On a mission to raise the visibility of Blacks in travel

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Leslie and Martina Johnson in the Sahara.
Leslie and Martina Johnson in the Sahara.

When the coronavirus pandemic shut down leisure travel earlier this year, content creators found themselves grounded -- an unusual situation, especially for those who focus on travel.

That’s the position Martina Johnson and her husband, Leslie, found themselves in. Though the Johnsons both keep full-time jobs in the technology field, they also run the blog and social media presence of ThatCoupleWhoTravels.com. They started looking for different ways to connect with their followers and turned to other Black content creators.

“When Covid happened, obviously we couldn’t travel anymore,” Martina Johnson said. “Everybody was bummed about that, and we started having mastermind calls just as a way to support one another and to come up with ideas to continue to serve our audiences.”

The calls began in March, but when George Floyd was killed on May 25, the conversation shifted into the formation of something larger: the Black Travel Alliance.

The group had 18 members on its launch team. 

“We were all like, OK, enough is enough,” Johnson said. “We were tired of not just the police brutality, because obviously that is terrible, but that incident just brought so many other things to the forefront. Things that we’d always been dealing with, but when you literally see someone murdered on television, it’s like, OK, things have to change. We have to make this world better for our children and, quite frankly, for ourselves.”

The Black Travel Alliance is working to both support Black content creators and increase Black representation in the travel industry on multiple levels.

It launched with the #PullUpForTravel campaign, through which it sought to gather key performance indicators from travel companies about Black representation in five areas: employment, conferences and trade shows, paid advertising/marketing campaigns, inclusion on press trips and philanthropy. The group has been posting these indicators from various travel groups on its social channels and its website. 

Now, Johnson said, the alliance will turn that data into the Black Travel Scorecard, a look at where companies stand.

“We’re not here to shame the industry and to shame companies who are problematic in their diversity initiatives currently,” she said.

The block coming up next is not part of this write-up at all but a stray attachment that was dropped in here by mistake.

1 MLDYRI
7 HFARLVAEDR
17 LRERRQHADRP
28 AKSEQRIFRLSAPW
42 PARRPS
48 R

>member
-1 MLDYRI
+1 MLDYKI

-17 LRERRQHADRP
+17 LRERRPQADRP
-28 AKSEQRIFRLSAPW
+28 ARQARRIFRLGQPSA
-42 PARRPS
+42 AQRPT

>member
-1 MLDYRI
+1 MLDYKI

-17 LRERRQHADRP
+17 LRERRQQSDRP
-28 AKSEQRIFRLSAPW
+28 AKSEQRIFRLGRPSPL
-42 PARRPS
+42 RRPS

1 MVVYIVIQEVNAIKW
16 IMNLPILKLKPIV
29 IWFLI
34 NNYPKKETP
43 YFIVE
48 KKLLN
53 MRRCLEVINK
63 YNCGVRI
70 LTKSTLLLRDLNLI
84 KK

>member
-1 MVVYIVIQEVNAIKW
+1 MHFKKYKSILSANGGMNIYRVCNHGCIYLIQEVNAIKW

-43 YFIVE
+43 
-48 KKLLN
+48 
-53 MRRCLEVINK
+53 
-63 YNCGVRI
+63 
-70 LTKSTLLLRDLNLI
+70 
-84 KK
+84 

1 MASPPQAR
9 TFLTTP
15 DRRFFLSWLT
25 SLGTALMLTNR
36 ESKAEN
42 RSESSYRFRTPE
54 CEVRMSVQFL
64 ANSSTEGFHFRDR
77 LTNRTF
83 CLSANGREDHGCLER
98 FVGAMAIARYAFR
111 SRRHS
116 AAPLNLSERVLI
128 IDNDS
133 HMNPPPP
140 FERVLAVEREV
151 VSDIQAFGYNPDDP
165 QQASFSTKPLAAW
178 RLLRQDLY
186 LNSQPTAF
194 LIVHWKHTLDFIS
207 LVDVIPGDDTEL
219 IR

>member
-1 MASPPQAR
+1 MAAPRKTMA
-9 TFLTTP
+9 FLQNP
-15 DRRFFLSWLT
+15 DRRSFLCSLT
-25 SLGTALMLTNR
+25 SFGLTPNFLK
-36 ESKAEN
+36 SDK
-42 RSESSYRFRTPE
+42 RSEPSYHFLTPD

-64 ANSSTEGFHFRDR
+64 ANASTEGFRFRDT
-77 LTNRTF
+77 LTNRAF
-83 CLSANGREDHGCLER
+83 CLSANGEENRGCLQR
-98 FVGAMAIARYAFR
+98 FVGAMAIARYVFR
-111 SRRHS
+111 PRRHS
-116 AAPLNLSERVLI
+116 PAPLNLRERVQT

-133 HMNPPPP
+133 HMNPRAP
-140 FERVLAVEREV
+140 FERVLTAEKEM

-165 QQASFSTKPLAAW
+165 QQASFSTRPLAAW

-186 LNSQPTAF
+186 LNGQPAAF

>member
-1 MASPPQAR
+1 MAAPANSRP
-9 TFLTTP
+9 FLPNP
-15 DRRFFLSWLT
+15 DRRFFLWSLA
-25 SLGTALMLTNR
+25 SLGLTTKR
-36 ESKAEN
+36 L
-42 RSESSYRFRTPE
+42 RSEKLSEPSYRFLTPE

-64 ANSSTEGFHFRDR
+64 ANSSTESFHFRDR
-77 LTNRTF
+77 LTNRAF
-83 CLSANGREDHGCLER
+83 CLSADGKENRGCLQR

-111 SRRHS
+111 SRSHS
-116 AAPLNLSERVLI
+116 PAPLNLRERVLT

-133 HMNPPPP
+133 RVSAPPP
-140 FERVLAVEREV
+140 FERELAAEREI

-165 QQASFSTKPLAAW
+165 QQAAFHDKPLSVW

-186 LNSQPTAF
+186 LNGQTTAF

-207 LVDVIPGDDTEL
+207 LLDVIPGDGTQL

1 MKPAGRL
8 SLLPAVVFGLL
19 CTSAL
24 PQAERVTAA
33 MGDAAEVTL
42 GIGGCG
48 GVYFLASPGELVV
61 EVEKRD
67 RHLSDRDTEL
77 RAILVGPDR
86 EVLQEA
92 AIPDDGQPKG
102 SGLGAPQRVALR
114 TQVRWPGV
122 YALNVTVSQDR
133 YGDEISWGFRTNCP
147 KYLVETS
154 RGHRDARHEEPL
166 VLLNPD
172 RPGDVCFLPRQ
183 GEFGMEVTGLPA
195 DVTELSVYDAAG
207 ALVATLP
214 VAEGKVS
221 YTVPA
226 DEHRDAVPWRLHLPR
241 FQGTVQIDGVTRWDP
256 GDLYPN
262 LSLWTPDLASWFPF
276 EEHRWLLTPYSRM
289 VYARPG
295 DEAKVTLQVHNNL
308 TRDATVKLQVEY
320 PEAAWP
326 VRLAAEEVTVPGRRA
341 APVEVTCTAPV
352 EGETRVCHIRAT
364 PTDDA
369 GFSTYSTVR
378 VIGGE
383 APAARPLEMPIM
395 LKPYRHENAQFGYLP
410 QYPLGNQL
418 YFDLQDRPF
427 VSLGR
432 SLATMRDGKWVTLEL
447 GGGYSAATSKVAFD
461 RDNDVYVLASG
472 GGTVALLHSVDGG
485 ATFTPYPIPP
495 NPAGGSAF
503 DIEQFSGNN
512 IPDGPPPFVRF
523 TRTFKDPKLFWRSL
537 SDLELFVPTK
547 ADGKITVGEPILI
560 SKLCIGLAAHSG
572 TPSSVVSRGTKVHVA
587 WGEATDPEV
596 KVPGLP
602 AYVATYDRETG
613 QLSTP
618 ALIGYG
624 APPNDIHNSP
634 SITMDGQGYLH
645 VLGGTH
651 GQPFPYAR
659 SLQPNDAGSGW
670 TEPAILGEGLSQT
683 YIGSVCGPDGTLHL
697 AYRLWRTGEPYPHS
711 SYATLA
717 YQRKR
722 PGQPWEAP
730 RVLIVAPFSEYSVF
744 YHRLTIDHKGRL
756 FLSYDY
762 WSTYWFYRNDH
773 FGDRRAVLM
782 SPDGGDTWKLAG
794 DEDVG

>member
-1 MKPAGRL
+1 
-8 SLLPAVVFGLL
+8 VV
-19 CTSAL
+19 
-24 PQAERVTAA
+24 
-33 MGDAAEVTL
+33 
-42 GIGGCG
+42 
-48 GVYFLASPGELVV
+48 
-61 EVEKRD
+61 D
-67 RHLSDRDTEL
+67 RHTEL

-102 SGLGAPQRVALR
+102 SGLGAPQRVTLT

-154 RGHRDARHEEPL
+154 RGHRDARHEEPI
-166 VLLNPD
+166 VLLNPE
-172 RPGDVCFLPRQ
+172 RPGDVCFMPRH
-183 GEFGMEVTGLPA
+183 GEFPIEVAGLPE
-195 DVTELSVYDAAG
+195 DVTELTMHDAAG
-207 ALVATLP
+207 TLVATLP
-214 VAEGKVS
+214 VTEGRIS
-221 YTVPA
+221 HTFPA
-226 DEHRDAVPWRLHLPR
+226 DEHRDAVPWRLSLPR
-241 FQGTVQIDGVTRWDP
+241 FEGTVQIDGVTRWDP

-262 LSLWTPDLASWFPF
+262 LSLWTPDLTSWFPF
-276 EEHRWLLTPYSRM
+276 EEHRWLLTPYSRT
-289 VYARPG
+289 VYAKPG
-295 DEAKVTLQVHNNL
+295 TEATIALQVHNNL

“I think some people [think] we’re just here to shame them and only call them out, but that’s not the point. You have to get a baseline of where you are to ever be able to make improvement.”

There are many issues the alliance is attempting to fix in the travel industry in the long term, according to Johnson. She said the majority of press trip attendees are white, as are the keynote speakers and presenters at travel conferences. Advertising and marketing often neglect to include Blacks in messaging, and they’re under-represented on staffs of travel companies.

She also cited a 2018 Mandala Research report, showing Black Americans spend $63 billion a year on travel.

Not only is it morally wrong that Black people aren’t better represented, Johnson said, “but it’s also bad for business.”

“I believe that African Americans would spend even more on travel if there were more Black people telling their story,” she said.

The alliance is also creating a directory of Black content creators that the industry can access for press trips or for marketing or advertising opportunities.

Too often, Johnson said, travel companies will claim they didn’t know how to find a Black content creator to work with, “but we’re creating a directory so there’s never an excuse of you couldn’t find a person of color, you couldn’t find a Black person, to do something.”

Johnson said, “Our greatest hope for the travel industry is that one day we won’t have to have these conversations, that diversity and inclusion will be embedded into the fabric of the industry, that it will no longer be an afterthought or a second thought. 

“That’s our greatest hope, but in the meantime we want equal pay and equal opportunity.”

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